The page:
first_imgDiscussing the issue with Newstalk ZB’s Larry WilliamsAudio Player00:0000:0000:00Use Up/Down Arrow keys to increase or decrease volume.–song-threatens-to-kill-pmlast_img

Syracuse overwhelmed by No. 3 North Carolina in 7-1 loss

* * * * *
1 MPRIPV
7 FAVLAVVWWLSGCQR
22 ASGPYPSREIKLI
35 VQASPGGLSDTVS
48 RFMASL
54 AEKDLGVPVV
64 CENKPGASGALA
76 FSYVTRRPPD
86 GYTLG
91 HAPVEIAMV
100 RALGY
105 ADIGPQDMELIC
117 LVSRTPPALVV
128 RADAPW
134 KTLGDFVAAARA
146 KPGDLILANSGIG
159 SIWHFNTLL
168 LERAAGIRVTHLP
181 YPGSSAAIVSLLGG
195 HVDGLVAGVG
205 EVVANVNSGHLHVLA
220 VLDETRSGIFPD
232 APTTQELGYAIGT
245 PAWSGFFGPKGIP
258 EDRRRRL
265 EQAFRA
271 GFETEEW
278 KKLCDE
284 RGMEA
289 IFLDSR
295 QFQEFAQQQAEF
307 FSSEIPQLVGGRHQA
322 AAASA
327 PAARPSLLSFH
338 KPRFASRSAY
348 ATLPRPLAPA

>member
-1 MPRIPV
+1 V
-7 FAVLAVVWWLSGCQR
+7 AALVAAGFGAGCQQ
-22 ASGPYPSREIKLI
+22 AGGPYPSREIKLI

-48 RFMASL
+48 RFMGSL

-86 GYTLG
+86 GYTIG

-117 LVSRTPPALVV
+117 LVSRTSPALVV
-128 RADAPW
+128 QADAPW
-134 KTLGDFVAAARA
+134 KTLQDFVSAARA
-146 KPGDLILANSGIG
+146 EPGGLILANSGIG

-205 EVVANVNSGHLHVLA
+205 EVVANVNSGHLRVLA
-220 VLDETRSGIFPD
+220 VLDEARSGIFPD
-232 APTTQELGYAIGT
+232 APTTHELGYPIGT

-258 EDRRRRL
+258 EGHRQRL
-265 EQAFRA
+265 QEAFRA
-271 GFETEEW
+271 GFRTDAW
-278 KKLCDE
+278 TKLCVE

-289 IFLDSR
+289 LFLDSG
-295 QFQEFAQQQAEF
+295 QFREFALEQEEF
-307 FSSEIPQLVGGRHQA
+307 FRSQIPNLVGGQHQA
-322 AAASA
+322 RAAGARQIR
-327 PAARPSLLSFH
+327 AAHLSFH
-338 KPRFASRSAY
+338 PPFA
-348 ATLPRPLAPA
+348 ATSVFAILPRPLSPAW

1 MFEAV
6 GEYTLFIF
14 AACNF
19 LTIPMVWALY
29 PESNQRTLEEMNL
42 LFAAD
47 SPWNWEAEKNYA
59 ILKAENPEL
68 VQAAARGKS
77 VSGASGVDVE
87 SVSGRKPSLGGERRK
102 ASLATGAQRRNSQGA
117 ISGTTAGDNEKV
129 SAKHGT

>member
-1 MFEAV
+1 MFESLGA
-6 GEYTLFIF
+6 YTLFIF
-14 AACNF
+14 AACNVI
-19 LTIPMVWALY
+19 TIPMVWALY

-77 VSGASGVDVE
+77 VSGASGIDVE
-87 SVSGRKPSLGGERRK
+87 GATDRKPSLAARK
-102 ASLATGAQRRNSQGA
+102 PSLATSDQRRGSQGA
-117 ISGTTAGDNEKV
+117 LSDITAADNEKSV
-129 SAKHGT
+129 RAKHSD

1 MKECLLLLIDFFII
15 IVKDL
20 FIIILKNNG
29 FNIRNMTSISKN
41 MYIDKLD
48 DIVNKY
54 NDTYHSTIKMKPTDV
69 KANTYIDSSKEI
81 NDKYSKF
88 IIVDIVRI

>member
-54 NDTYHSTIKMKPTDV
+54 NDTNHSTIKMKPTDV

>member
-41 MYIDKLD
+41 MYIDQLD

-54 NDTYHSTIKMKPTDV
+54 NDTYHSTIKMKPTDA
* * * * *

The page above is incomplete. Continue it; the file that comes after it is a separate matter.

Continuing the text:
first_imgWith 23 minutes remaining in the first half, Syracuse goalkeeper Jordan Harris lined up to defend a Taylor Otto penalty kick. A goal would put No. 3 North Carolina up two goals, an advantage UNC hasn’t surrendered this season. Harris read Otto’s shot the entire way. She dove quickly to her left, pushed the ball away from the net and jumped up with an enthusiastic scream. She was immediately mobbed by defenders Taylor Bennett and Shannon Aviza.  The crowd at SU Soccer Stadium erupted, and emotions were high. But that atmosphere would last for mere minutes.  Less than two minutes later, UNC’s Brianna Pinto sent a corner kick sailing over all of the Orange defenders to a wide-open Julia Ashley. The senior headed the ball in the back of the net, granting the Tar Heels a two-goal lead. The Orange (3-11, 0-6 Atlantic Coast), winless in conference play, kept it close for 65 minutes against a Tar Heels team undefeated in conference. But SU fell apart during the final 25, allowing four goals during that span, en route to a 7-1 loss to UNC (10-2-1, 6-0-0) on Sunday afternoon. Seven different players scored goals for the Tar Heels, who outshot the Orange 29-5. The loss extended SU’s losing streak to nine. AdvertisementThis is placeholder textBlessing Emole | Digital Design Editor“I thought we had some good spells where we did keep (the ball),” SU forward Meghan Root said. “We just need to do it more consistently.” Bridgette Andrzejewski opened the scoring for North Carolina less than five minutes in. On a free kick, she positioned herself in front of SU’s Kate Hostage and headed a Pinto free kick into the right corner of the net. “It’s just about being physical-on set pieces,” head coach Phil Wheddon said. “We didn’t get a body on them, and … against a team of this caliber, you’re not going to get any breaks.”  Root, a freshman forward, scored the Orange’s only goal late in the first half. She got behind Andrzejewski and took advantage of a misplay by Ashley, sending the ball into the back of the net, cutting the deficit to 2-1.  The Tar Heels responded less than seven minutes later, with Alex Kimball squeezing the ball through Harris and defenders Clarke Brown and Aviza. That became the blow SU could not recover from the rest of the game. As the clocked ticked down to 10 seconds remaining in the first half, defender Clarke Brown cleared the ball out of bounds against the net. Preparing to defend a final UNC rush, Syracuse assistant coach Ben Boehner started shouting, “Everyone back, 20 seconds, go back!” The Orange forgot to account for Ashley, however, who snuck in behind defenders Molly Nethercott and Jenna Tivnan and headed a last-second shot off the left post. Harris looked with confusion towards her two teammates after the defensive breakdown with her palms raised upward. Wheddon and his staff stayed out on the field for more than three minutes during halftime, discussing the closing seconds of the half. “We lost to Louisville 1-0 with 9 seconds left on the clock, and they (UNC) had less than 20 seconds on the clock,” he said. “And again, we fell asleep for that moment, and it hit the post.”  The halftime adjustments to set-piece defending worked for SU in the first part of the second half. But in the last 25 minutes, North Carolina scored four-straight goals, including its last three in six minutes and finishing with its highest goal total of the season. After the game, while the rest of the Orange were going through their post-game stretching routine, Wheddon pulled aside Harris, a redshirt senior, and talked to her privately. The keeper had 11 saves on the day, including the penalty kick stop that injected a glimmer of hope into the Orange. “I thought Jordan had a big performance,” Wheddon said. “She’s upset that she conceded the goals, she’s taken ownership for some of the goals that were possibly preventable.” Many of the goals scored by UNC weren’t avoidable, though.  “UNC is a good team, they have…tons of national team players,” Root said, “so they’re going to be able to knock around the ball.” Published on October 7, 2018 at 6:12 pm Contact Andrew: [email protected] | @CraneAndrew Facebook Twitter Google+center_img Commentslast_img read more